At the beginning of a writing career, you spend a great deal of your time learning the rules and then following them. This week, I am going to list some of the most important rules that generally MUST be followed.
Grammar and Punctuation
Without proper grammar and punctuation, your work will look like it's written by a third grader. None of us want to be compared to a third grader.
Buy yourself a copy of "The Elements of Style" by Strunk and White and also a copy of "Eats, Shoots, and Leaves" by Truss. Place these two bibles next to where you write and use them. Often. As a matter of fact, internalize them. I mean it.
You will look like a framer-who-forgot-her-hammer if your writing is full of grammar and punctuation errors. If you want to be taken seriously, then act like a pro and follow the rules of grammar and punctuation.
(I actually break a couple of punctuation rules below...see if you can find them and post them in the comments section)
In my February 14th post on Market Listings I discussed the importance of following Standard Manuscript Format (SMF).
Why use SMF?
To look professional.
If you don't use SMF, you look like you don't know what you're doing. Many editors will delete/toss your manuscript unread if it doesn't follow SMF and their guidelines. None of us want our babies tossed in the bin, so following these rules simply makes good sense.
What is SMF?
Generally, for pretty much every submission under the sun, the basics of SMF below must, must, MUST be followed.
- one inch margins: top, bottom, left, and right
- left justified text
- 12 point-sized, readable font (used to be Courier, but the new norm is becoming Times New Roman)
- double spaced
- printed on one side only
- your contact information in the top left: name, address, phone, email, website
- the number of words in the top right (rounded up to the nearest hundred for a short story)
- the title of the story halfway down the page, centred
- your byline one double-space line below the title (the name you want the story published under)
- each paragraph begins with a half-inch right indent (or tab)
- page header in the upper right corner of every page except for the first page, in the format:
last name / one important word from the title / page number
- scene breaks indicated by centring one "#" character on its own line
- italics shown with underlining
- emdashes shown with two dashes "--" and no space on either side
After the basics, most markets will make available their specific guidelines (GLs) for submitting a story to them. For instance, some markets will insist on Times New Roman. Some markets will ask for an EXACT word count instead of rounded to the nearest hundred. Some markets will ask for the indent to be made using indents and not tabs, or not to have indents at all.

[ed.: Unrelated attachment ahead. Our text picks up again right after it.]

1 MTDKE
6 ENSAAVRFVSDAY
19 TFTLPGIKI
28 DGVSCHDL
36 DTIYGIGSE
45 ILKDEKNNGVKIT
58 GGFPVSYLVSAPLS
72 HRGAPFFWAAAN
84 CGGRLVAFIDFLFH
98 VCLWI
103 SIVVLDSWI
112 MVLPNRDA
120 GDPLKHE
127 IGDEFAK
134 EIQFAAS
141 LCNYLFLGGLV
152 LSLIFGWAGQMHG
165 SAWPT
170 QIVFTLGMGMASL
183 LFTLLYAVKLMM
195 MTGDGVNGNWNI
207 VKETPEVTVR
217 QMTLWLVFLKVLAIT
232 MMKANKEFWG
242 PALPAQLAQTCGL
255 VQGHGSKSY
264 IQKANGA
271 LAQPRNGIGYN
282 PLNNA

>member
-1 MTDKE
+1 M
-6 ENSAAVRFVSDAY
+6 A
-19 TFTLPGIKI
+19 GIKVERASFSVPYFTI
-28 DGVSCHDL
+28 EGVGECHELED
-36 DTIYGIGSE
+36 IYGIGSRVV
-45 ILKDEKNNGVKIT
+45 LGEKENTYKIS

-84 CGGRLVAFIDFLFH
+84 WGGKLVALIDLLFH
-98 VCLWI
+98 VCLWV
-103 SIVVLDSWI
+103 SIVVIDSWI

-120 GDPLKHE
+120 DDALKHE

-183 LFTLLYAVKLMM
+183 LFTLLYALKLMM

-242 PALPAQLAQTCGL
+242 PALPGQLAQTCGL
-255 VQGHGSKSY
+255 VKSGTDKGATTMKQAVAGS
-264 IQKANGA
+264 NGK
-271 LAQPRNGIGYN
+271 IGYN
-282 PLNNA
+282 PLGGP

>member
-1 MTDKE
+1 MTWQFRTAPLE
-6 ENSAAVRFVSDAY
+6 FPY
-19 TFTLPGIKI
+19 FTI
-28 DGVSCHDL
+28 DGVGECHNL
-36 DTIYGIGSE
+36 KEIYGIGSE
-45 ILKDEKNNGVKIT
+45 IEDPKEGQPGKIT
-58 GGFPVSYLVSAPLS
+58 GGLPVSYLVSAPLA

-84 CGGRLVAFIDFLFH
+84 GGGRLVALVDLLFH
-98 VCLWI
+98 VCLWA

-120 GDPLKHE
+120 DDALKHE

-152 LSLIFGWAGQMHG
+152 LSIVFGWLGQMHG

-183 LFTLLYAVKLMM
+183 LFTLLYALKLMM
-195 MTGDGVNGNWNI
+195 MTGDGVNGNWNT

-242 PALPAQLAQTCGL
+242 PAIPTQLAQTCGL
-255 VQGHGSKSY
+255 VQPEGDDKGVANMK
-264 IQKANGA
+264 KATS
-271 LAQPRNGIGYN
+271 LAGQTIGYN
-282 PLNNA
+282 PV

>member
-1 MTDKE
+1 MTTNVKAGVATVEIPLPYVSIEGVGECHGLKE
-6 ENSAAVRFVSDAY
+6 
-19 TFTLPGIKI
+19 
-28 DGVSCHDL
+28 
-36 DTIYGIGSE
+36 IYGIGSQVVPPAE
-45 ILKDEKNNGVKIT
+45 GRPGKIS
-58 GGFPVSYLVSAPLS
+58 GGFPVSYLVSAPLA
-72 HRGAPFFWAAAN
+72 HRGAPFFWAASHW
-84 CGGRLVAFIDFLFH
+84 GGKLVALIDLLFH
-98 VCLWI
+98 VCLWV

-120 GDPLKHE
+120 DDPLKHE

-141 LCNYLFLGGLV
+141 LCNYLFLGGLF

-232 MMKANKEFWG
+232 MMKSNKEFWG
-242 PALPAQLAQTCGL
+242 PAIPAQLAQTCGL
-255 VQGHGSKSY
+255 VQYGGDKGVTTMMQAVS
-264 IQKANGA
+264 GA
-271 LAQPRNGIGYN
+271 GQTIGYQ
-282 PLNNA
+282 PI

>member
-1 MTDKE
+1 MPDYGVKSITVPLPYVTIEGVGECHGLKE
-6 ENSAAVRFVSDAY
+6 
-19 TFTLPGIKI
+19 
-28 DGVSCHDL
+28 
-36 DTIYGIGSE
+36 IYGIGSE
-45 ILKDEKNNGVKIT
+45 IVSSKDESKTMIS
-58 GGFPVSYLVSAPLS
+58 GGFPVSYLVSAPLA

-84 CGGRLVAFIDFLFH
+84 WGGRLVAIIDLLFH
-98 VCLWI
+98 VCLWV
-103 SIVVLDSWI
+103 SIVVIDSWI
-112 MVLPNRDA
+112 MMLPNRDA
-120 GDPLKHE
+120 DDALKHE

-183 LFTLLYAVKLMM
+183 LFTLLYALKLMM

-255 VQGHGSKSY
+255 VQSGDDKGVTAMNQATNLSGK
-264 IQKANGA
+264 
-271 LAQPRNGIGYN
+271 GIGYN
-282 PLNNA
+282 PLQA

In a short story, text is emphasized using italics for (a) a word that really stands out to emphasize sarcasm or inflection or (b) dialogue that is an internal thought to the Point of View (POV) character, or (c) long sections of different timelines (like flashbacks) or lengthy quotes. As is listed in the SMF rules, italics are shown using underlining. If you must submit your document via "text only" you can show underlining with the _underlinecharacterbeforeandafter_ instead. Some markets will ask for italics to be in italics, not underlined so make sure you check the GLs before you submit.
Some markets prefer "blind" submissions, so they may ask that you do NOT include your name in the header, only the story title and page number. Some markets want no header at all, so check GLs.
Many markets will ask that straight quotes be used rather than "smart quotes" which slant to the right to open a quote and slant to the left to close a quote. These characters can become formatting nightmares from platform to platform. Also be aware that in North America, "Quotes are double," while in the UK and Australia, 'Quotes are single.' Know your market, and submit according to their standard.
Which brings up the notion of Spelling. Since I'm Canadian, I do tend to put "u" where my US friends think it doesn't belong, not to mention spelling the word as "centre" rather than "center." (You'll notice I did so a couple of times above.) Check GLs carefully, as many markets will list which spelling they prefer. Personally, I always change the spelling for the country where I'm sending the story. This means I might have several copies of my story on my hard drive, named as "Story X cdn sp" or "Story Y us sp" so that once the story comes back, I can tell which spelling it is saved as before I send the story out again. Being very Canadian, (I am, really, I kid you not) I tend to be very diligent about spelling, since I believe, at my Canadian core, that it's the polite thing to do to send a story in the home country's spelling format.
With your manuscript in "rule-following" shape, you will be ready to submit it out into the world.
Do it now:
(1) Buy the two books I recommended above, and put them where you write.
(2) Read the webpage on SMF.
(3) Do a spell check on the story your about to send out. Then read it over, out loud, to make sure you didn't miss any words. (Like "your" in the above sentence, that should've been "you're" but is still spelled correctly so spell checking software won't find the mistake.)
And you thought I couldn't spell...didn't you? Bazinga!
Remember that some rules (NOT the ones outlined in this post) can be broken. Watch for next week's tip on Breaking the Rules.